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Committee on Housing and Buildings New York City Council Fiscal Year 2018  Executive Budget Hearing, May 25, 2017

June 1, 2017 v/Video.aspx?Mode=Auto&URL=aHR 0cDovL2NvdW5jaWxueWMudmllYml0L mNvbS9mbGFzaC9tZWRpYV9wbGF5ZXJ fNzk4Yy5zd2Y%2Fc2VydmVyPW55Yy1 ydG1wLnBlZ2NlbnRyYWwuY29tJmFjY 291bnQ9Y291bmNpbG55YyZ2aWRlb0Z pbGVuYW1lPU5ZQ0MtUFYtQ0gtQ0hBX zE3MDUyNS0xMjA1MTIubXA0&Mode2=

Picture the Homeless’s testimony begins approximately three hours and seven minutes into the video, and I am the second speaker.

[Portions in italics were omitted from the oral presentation when the 75 speakers caused them to reduce our time from three minutes to two, but the written version was delivered to the Council in both hard and electronic copy.]

My name is Scott Andrew Hutchins, and I am an activist with Picture the Homeless, a five year resident of the shelter system, and have a master’s degree from CUNY College of Staten Island with $66,000 in student loan debt. I was recently laid off from my job and made $17,000 last year.

I am imploring the City Council to fund more housing for people making under $20,000 using funds currently budgeted for shelters.

Thousands of New Yorkers are working and cannot afford housing, and landlords often use pricing strategies to avoid taking vouchers. Mara Gay noted in an April 10, 2017 Wall Street Journal article that thousands of working New Yorkers are living in shelters because they lack the income needed to pay the rents in this city. According to the Bureau of Labor Statistics, 260,000 college graduates are working for the federal minimum wage (not accounting for higher local minimum wages). A 2016 study by Zero Hedge showed that 52% of new jobs created are minimum wage jobs, and 23% of those working them have at least a bachelor’s degree.  Poverty is less a result of skill level than of available jobs.  Most of the working poor in shelters are not people who qualify for supportive or senior housing, nor are job developers in the shelters equipped to help people into jobs that pay a living wage.  I myself have medical issues that restrict me to a desk job but do not qualify me for Disability, and few desk jobs are easy to get, many of which will use overqualification as an excuse to narrow the talent pool, leaving me to compete with more experienced workers or jobs requiring prolonged standing, which I cannot do.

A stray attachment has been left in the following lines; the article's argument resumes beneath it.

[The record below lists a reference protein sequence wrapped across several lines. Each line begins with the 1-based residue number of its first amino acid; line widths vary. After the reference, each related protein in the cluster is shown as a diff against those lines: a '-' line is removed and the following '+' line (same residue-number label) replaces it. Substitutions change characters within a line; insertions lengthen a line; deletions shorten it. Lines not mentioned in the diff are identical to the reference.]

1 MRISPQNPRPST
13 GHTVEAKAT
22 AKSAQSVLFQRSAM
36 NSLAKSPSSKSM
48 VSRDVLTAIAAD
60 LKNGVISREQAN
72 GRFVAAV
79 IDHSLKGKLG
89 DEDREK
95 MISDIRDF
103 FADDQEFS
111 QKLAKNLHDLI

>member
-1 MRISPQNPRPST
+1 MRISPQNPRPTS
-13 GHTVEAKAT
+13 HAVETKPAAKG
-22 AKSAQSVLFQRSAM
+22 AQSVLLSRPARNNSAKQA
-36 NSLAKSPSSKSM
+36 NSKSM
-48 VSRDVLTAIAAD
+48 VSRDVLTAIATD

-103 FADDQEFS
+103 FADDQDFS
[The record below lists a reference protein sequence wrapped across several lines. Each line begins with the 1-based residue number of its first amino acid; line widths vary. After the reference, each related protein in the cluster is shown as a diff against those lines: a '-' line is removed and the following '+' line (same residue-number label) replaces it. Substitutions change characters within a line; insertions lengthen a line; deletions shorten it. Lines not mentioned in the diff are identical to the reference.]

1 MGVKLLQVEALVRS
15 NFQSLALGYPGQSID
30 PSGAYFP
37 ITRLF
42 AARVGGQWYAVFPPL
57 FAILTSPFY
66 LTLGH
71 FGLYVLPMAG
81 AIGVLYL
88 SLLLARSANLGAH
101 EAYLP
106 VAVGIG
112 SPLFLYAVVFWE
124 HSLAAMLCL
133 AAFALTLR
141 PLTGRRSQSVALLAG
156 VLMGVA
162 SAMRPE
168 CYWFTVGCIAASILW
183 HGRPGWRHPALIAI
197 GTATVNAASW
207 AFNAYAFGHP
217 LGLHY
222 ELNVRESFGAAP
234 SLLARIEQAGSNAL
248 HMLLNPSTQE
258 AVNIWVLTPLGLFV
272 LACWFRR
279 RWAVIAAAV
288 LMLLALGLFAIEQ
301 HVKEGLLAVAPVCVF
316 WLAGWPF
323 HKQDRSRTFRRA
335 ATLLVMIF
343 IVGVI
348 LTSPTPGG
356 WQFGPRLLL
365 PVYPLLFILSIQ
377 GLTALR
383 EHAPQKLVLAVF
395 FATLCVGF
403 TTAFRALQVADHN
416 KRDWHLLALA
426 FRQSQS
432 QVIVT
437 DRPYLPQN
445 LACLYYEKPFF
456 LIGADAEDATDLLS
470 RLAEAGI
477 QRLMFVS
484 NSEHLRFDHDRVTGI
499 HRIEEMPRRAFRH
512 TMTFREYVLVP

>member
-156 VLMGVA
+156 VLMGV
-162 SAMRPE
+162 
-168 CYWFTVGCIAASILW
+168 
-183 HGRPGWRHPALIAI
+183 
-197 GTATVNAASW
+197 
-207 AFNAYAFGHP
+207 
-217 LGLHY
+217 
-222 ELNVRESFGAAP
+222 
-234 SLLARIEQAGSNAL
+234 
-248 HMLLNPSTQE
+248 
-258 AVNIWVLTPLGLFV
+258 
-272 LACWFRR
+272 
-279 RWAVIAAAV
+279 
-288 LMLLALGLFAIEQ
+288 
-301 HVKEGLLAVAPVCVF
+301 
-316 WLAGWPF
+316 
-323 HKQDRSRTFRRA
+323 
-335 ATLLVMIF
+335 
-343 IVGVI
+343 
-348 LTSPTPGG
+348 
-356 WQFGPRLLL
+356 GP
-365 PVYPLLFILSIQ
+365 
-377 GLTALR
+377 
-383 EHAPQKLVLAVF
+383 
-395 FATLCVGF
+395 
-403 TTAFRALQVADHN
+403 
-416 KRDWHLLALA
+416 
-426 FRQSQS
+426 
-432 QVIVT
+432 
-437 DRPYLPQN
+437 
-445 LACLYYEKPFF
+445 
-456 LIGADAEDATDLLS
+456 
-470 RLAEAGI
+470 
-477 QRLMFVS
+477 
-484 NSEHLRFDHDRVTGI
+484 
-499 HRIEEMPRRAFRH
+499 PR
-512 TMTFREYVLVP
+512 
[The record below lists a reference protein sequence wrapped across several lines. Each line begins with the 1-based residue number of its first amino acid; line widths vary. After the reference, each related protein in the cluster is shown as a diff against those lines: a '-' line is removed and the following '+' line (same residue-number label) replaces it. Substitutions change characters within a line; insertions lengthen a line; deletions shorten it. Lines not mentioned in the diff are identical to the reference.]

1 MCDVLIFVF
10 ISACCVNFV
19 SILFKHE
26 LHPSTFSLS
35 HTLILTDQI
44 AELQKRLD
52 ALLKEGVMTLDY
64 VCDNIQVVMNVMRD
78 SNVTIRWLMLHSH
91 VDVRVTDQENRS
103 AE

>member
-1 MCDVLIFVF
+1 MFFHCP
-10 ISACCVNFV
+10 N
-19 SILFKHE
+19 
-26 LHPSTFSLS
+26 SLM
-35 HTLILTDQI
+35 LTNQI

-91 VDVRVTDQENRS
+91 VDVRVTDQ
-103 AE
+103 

According to documentation from HRA, they pay my shelter $2,325.66 per month to house me, more than double the $1,018.75 rent of the apartment I lost in 2012.  HRA also pays nearly $274 a month to store the property I once had in that one-bedroom apartment.  My current shelter has me in a large dorm room with 22 strangers, some threatening, with only a painful cot and a small locker to myself.  The food portions are very small, the cleaning is inadequate, and the staff is not useful to me.  This $2,599.66 per month would be better spent on a one-bedroom apartment, but the LINC voucher limits the cost of the apartment to $1,213,  of which I have to pay $500.50, which is unreasonable on unemployment, which will soon be replaced once again by public assistance. If I were to take only a room, I would have to jettison the bulk of my stored property, a fine reward for my hard work.

According to Gay’s article, the city has only 2,662 apartments for the 865,000 households that make under $25,000 in New York City.  The mayor’s pseudo-affordable housing plan does not address any of these households where the need is most dire.  If conservative Utah can provide housing for such people, why can’t progressive New York?

The mayor’s current Housing First policy uses an unprecedented amount of public funds, but essentially amounts to corporate welfare for developers to house middle- and upper-class households while failing to reach anyone who makes under $30,000.  HPD needs to think about altering their programs and/or increasing subsidies so as to not push the bottom third of New York’s population into shelters.

For these reasons, the City Council should oppose the building of new shelters and instead use that funding to create permanent housing for people who make under $20,000 a year.



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  1. I wanted to embed the video, but I’m not sure that the City Council website allows me to do so.

  2. Correction: Originally posted with the original hearing date of May 18. The hearing actually occurred on May 25 as currently stated. The old date was on my draught of the testimony before Jenny revised the heading.

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